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The Art of “Gray-Hull Diplomacy”


USS Independence

USS Independence
Photo Credit: U.S. Navy/Naval Air Crewman 2nd Class Nicholas Kontodiakos

Ideally, the threat and build-up, executed by a credible president, would themselves induce the mullahs to offer major concessions.  Even the most committed radicals do so when the odds are against them, as we saw with North Vietnam after Nixon began systematically destroying their strategic capabilities, eliminated their logistic path through Cambodia, and mined Haiphong harbor to prevent their resupply by the Soviet Union.  Although the US did not ultimately follow up the Paris Peace Accord with vigilance and support to South Vietnam, the agreement itself was favorable for Saigon and Washington, and it was obtained only because Nixon put Hanoi on the defensive both militarily and politically.  Even the China gambit was not as important as making it militarily impossible for the North Vietnamese to hold their position.

Iran, for her part, closed down, renamed, and took underground certain elements of her nuclear weapons program in mid-2003 – when the US had routed Saddam and taken over Iraq.  This process in Iran is the one that was interpreted by the US intelligence community’s leadership, in 2007, as a termination of Iran’s weaponization effort.  Ironically, if that’s what it was, it was clearly undertaken because of the shift created by US military action in Iran’s security situation.  (There is strong evidence that Iran didn’t cease her weaponization effort, but instead labored to hide it better – and in either case, the action was in response to the rapid, decisive US military victory over Saddam.  The decisive use of force does send a signal that changes minds and hearts.)

I don’t assess that Obama could get Iran to capitulate without firing a shot.  But it’s possible that another president could.  If Iran did not lay open her whole nuclear program to inspection and allow it to be carted off in pieces by the UN – and she probably would not – continued vigilance would be necessary.  The defanging of Iran’s nuclear aspirations would be an extended “negotiation,” rather than a done deal, signed and delivered on a date certain.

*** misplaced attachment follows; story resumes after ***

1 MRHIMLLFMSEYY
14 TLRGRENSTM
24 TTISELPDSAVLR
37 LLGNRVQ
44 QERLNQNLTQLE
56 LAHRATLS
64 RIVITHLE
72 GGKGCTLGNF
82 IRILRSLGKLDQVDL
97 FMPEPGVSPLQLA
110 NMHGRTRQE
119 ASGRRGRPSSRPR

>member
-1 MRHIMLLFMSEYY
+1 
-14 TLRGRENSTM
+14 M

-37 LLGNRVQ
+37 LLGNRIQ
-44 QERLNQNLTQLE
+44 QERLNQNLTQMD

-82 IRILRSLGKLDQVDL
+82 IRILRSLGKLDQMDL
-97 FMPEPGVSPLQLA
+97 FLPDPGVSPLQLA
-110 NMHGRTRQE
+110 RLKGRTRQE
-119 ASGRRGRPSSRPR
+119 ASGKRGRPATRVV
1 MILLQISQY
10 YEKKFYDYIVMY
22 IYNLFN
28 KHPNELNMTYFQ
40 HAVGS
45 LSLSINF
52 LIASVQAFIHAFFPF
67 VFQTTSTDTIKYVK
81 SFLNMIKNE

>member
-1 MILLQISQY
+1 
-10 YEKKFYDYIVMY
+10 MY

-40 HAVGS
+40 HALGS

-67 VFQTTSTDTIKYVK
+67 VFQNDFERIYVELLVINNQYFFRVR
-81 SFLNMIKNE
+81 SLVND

But in outlining a scenario like this, I regard that as a lower cost to pay than actually attacking Iran.  The option of threat and build-up would remain viable for reuse as long as the US had our current capabilities and military superiority.  The overall US policy should be encouraging liberalization in Iran (and a liberalizing stability for the region), so that a regime of threats and intimidation was merely a stopgap until there was an Iran with a better character to deal with.  Although there might be a role for special, non-kinetic military capabilities in such a policy, the role of force, per se, would be minor to nil.

This is one possible outline of a threat-intimidation scenario.  I haven’t discussed lining up allied support – or at least tacit acceptance – which is obviously an important consideration.  How much that process might limit America’s options would depend mainly on how we approached the matter, since there is still no one who could literally thwart us in undertaking this kind of policy.  That said, I believe we would get more support than many imagine if we had a decisive objective and a robust approach.  What causes the support from our allies to fall off is acting tentatively and without a clear purpose.  The Gulf Cooperation Council nations would give us very different levels of support, for example, if we clearly intended to quickly force concessions out of Iran and protect our regional partners, versus using a drawn-out plan of incrementalism that would allow Iran to keep adjusting and ramping up her own insidious threats to the region.

Probably the key point to take away is that merely moving military force around isn’t usefully intimidating.  A gray hull (naval ship) itself – or any other form of military might – isn’t a clear indicator of intention.  It doesn’t give your opponent anything specific to understand or respond to.  If it’s a new form of force in the situation, it ratchets up the tension without creating the potential for a satisfactory resolution. If it sits there long enough to become old, it’s just part of the landscape, and has no power to intimidate unless you escalate its mission.

About the Author: J.E. Dyer is a retired US Naval intelligence officer who served around the world, afloat and ashore, from 1983 to 2004.


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